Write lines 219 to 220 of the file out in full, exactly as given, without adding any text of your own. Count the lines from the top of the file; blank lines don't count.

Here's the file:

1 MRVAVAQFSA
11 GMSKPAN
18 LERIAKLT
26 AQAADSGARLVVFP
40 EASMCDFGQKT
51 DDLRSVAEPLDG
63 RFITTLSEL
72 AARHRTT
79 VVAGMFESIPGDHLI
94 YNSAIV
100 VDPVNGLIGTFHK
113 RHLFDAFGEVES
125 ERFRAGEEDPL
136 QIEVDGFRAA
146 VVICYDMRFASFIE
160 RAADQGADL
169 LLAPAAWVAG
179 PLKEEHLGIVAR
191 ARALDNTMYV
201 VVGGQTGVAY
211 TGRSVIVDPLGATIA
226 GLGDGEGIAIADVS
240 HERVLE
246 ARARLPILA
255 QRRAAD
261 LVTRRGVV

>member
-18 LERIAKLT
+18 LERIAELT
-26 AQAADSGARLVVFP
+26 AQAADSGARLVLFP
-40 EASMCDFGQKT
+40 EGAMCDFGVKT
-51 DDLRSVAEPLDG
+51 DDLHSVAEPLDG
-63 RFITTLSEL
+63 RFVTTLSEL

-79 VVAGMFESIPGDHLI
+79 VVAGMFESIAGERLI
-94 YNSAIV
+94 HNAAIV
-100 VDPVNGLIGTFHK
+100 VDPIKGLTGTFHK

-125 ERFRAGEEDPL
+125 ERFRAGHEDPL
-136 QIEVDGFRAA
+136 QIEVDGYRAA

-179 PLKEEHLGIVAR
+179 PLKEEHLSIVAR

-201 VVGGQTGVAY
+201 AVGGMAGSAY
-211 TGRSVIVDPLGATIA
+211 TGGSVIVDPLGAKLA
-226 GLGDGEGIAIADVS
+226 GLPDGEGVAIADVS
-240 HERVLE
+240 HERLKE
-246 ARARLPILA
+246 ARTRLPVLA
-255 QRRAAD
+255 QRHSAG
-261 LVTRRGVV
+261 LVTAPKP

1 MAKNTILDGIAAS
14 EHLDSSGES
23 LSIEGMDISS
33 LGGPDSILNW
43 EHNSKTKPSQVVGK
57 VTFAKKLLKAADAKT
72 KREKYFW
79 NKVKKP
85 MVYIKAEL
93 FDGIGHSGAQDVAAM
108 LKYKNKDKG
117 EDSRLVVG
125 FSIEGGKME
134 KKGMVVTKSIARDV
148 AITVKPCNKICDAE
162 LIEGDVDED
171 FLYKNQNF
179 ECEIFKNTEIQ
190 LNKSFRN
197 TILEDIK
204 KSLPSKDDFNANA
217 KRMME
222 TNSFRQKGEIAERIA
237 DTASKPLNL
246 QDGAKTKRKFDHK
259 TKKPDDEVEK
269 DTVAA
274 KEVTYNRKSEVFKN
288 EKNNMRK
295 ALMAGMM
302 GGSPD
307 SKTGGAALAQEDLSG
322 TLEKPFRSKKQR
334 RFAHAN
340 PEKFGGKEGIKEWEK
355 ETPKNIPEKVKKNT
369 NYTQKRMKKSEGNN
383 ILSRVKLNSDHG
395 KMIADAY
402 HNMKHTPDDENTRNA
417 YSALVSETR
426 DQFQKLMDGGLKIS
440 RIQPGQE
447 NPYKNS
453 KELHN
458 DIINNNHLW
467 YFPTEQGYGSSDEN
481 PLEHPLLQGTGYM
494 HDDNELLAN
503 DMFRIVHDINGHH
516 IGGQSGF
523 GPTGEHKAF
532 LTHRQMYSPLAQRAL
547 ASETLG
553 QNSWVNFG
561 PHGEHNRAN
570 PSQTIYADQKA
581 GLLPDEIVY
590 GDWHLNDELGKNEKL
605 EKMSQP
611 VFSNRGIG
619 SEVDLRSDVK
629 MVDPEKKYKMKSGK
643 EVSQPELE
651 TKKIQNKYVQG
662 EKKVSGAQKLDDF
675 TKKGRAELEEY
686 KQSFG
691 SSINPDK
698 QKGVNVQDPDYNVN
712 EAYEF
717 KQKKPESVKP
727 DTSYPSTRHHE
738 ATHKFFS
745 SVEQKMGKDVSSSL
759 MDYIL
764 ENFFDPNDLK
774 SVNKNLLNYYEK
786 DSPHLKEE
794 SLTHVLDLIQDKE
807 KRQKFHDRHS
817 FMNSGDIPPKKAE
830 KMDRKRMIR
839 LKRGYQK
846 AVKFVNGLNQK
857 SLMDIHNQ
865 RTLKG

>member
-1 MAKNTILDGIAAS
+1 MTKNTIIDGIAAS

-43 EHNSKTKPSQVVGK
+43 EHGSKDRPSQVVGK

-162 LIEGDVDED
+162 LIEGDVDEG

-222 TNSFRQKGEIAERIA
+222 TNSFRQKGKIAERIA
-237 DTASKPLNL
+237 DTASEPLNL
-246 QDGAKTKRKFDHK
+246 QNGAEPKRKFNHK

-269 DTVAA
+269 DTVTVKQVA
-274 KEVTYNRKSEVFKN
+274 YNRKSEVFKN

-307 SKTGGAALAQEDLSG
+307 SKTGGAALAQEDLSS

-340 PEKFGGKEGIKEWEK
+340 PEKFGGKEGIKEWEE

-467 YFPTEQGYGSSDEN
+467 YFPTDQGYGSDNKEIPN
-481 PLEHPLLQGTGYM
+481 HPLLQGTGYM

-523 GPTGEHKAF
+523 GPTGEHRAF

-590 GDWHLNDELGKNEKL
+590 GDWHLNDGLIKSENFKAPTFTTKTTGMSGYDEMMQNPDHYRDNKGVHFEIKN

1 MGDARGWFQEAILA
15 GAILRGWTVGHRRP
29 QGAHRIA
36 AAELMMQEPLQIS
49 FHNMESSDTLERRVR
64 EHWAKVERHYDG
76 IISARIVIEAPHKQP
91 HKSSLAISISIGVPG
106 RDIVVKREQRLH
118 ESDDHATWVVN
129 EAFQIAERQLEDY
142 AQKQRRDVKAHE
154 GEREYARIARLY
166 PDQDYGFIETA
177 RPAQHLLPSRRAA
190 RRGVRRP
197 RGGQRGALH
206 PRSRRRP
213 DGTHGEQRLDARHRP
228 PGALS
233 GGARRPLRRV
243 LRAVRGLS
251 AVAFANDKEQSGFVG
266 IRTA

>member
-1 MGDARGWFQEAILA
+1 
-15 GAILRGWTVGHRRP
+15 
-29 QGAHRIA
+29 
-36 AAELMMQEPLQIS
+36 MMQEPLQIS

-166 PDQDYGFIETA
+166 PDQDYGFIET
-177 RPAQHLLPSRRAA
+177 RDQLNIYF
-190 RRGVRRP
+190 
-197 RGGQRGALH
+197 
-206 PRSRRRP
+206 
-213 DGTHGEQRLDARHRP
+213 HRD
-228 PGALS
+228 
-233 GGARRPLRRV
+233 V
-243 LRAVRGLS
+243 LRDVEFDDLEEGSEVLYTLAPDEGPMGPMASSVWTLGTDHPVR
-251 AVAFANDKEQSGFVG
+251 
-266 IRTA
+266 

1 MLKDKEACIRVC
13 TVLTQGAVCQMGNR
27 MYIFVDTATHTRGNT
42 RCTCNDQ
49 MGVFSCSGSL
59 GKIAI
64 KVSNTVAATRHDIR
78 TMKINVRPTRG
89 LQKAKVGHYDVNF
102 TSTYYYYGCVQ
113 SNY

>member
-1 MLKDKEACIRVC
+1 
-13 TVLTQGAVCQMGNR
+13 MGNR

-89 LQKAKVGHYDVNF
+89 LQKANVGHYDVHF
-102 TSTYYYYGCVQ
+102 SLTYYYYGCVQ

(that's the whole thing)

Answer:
-197 RGGQRGALH
+197 